Couchville Cedar Glade 5/24/16

Tuesday morning was so beautiful I kept driving after I dropped the kid at school. Ended up at my favorite magnet: Couchville Cedar Glade.

need ID
Not a native grass, but a pretty bloomer in the sun*

I’d heard the prickly pear was blooming. It was, but luckily not nearly at its peak, which means we’ve all got time to go see desert roses.

Tennessee coneflower is starting—saw four or five—but the mini golden prairies of Small’s ragwort are still in full bloom.

ragwort prairies
Small’s ragwort (Packera anonyma)

Compared to the everywhere ragwort, there are smaller or more secretive things here and there: stuff you have to look for. Like the Post oak acorn babies as small as BBs, and the male and female persimmon flowers in the parking lot, and the Eastern fence lizard on the footbridge.

But even if you don’t know where to look or what to look for, you are in a cedar glade, and everything is worthwhile. Under your feet are fossils. Out of sight are insects and birds making appropriate noises. Step on glade savory and your path is perfume. You’ve got shady woods, blinding glades and grassy barrens all in a one-mile loop.

And you’ve got lots of ticks, too, so bring a lint-roller. . .

prairie clover
Gattinger’s prairie clover

While kneeling in a patch of Gattinger’s prairie clover (rub the foliage: it smells marvelous), I made an ID completely unexpected: our neighbor, walking toward me on the trail. We’ve never chatted, but I recognized him. His house is on our daily route, and our dogs pretend not to see one another unless forced by traffic to pass on the sidewalk. Turns out, he comes to Couchville every week to see what’s what. Every week. A 30 minute drive. He must have backed out of his driveway 10 minutes after I left mine. No camera, but the binoculars indicated a birder. Clearly, next time our dogs meet, we need to meet, too.

By the way, some Tennessee Natural Heritage staff have organized a bioblitz here Saturday, May 28, and all are welcome to join.

Some Couchville flowers and fruits from Tuesday:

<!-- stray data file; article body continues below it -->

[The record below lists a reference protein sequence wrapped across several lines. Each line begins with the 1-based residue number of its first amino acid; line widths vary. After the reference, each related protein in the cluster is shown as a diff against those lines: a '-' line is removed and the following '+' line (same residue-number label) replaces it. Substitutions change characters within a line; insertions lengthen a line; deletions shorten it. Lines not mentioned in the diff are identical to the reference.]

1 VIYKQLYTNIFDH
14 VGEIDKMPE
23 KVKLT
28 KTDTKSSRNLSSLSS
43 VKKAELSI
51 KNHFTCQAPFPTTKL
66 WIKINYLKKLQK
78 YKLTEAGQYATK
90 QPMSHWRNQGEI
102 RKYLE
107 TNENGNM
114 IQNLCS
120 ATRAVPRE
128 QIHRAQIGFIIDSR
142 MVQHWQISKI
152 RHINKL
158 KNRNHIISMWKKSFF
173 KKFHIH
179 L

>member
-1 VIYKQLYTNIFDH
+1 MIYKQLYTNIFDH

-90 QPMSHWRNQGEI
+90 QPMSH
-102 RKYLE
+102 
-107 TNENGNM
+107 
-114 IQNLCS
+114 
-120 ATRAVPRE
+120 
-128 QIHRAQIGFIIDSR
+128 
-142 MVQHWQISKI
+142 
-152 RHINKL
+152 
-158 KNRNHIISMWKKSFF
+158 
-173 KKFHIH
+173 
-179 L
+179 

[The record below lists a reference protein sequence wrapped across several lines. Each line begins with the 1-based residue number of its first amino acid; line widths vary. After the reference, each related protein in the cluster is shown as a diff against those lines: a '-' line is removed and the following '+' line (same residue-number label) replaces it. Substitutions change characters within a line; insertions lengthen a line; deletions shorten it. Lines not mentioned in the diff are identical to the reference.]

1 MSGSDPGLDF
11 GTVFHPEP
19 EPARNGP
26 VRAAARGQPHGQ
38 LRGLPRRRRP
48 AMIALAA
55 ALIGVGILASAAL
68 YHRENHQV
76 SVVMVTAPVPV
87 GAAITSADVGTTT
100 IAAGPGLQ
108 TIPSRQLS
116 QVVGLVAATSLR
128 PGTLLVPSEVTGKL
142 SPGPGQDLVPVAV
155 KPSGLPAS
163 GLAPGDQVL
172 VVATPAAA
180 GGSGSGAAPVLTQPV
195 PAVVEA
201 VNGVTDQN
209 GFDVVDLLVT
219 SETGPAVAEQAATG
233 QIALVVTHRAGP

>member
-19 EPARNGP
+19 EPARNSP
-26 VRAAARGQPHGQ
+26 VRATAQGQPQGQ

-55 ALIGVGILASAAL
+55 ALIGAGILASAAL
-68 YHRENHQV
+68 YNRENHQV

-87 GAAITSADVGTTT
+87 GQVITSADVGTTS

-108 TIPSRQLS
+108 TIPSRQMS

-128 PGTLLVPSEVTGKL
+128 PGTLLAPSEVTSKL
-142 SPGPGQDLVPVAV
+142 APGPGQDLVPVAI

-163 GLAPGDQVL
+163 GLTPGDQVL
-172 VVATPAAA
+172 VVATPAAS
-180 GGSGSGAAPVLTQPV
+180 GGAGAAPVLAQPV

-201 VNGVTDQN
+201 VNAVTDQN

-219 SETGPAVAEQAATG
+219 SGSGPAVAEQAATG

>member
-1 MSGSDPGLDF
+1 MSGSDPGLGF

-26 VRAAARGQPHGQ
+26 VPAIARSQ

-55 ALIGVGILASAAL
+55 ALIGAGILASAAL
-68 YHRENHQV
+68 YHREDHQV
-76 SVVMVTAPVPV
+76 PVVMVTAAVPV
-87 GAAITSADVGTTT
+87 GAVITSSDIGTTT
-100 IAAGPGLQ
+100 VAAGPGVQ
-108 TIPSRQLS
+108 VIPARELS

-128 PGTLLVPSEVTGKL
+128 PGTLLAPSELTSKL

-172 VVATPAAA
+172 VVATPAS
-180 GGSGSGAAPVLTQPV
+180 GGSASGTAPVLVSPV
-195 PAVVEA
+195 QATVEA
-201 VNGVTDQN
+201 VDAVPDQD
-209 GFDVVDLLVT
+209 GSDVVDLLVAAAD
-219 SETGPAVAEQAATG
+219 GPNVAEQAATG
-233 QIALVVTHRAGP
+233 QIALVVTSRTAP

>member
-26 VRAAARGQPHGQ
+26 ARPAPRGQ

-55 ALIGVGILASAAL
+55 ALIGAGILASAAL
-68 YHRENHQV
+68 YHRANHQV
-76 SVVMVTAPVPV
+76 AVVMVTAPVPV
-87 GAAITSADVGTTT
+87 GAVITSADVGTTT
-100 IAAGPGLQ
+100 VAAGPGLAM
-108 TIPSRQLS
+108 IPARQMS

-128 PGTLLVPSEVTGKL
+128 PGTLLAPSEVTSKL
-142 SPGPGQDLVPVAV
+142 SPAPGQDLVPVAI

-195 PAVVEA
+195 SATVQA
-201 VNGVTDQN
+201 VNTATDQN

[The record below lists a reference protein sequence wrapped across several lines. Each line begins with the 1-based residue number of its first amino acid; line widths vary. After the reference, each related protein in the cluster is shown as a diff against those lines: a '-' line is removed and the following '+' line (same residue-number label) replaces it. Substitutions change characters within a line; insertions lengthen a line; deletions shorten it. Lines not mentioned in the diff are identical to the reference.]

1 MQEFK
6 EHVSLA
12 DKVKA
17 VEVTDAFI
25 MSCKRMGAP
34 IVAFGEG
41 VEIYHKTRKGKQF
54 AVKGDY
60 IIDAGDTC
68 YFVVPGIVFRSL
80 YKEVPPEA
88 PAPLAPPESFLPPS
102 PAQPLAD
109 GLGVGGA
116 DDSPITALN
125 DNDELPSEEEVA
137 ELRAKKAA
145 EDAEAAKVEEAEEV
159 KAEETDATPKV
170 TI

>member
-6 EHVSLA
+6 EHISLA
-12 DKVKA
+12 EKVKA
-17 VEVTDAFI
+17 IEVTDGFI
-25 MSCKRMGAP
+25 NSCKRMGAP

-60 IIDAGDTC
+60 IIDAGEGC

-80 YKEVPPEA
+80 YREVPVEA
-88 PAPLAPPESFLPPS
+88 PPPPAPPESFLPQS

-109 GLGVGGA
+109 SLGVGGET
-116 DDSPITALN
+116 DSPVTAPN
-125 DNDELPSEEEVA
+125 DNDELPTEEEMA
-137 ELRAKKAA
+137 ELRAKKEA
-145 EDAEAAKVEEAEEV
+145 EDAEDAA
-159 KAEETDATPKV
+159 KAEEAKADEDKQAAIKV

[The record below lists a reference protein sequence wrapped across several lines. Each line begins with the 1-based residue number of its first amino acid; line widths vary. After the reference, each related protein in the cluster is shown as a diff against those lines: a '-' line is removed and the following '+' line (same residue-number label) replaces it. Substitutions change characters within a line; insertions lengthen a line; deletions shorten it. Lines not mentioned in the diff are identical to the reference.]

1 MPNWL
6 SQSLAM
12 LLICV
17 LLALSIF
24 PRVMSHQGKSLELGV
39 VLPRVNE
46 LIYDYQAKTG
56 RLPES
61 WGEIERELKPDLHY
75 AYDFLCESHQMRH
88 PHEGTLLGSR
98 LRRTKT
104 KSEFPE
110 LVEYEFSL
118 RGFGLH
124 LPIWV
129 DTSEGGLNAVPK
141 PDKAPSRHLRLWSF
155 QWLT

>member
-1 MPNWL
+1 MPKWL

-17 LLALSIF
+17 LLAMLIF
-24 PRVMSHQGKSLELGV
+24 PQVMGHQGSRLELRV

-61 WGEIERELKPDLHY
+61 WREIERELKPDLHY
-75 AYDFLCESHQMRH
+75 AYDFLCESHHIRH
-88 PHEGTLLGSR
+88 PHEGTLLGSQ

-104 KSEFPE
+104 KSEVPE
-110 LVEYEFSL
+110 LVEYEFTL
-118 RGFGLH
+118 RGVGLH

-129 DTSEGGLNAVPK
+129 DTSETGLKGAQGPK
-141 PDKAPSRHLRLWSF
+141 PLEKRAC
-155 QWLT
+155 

IMG_6143
Tennessee Coneflower (Echinacea tennesseensis)
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Showy skullcap (Scutellaria serrata)
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Gattinger’s lobelia (Lobelia gattingeri)
IMG_6126
Narrow-leaf vervain (Verbena simplex)
IMG_6124
False gromwell (Onosmodium molle) and spider
IMG_6113
Rose verbena (Glandularia candadensis)
IMG_6145
Gattinger’s prairie clover (Dalea gattingeri)
IMG_6130
Downy wood mint (Blephilia ciliata)
IMG_6165
Eastern white-flower beardtongue (Penstemon tenuifolia)
IMG_6161
Nodding onion (Allium cernuum)
IMG_6156
Queen Anne’s lace (Daucus carota)
IMG_6171
Carolina larkspur (Delphinium carolinianum spp. calciphinum)
IMG_6186
Post oak acorns the size of BBs
IMG_6234
Fragrant sumac (Rhus aromatica)
IMG_6226
Small’s ragwort (Packera anonyma)
IMG_6218
Glade petunia (Ruellia humilis)
IMG_6205
Prickly pear (Opuntia humifusa)
IMG_6188
7 spotted ladybug (not native)
IMG_6312
Male persimmon flowers
IMG_6294
Flowering spurge (Euphorbia corollata)
IMG_6286
ID needed
IMG_6270
Ox-eye daisy (Leucanthemum vulgare)
IMG_6257
yarrow (Achillea millefolium)
IMG_6237
Green dragon (Arisaema draconitum)
IMG_6300
female persimmon flowers
IMG_6305
Caronia buckthorn flowers (Frangula caroliana)

*The pretty grass turned out to be something I have in the yard: a European bunchgrass called Dactylis glomerata. Thank you to Chris Fleming who identified it for me at Couchville a few days later, and to Claire Brown who ID’d it from my photo! It’s nice to know real botanists…

LINKS:
Last winter’s post about Couchville Cedar Glade

Couchville Cedar Glade State Natural Area (link at TN Division of Natural Areas)

 

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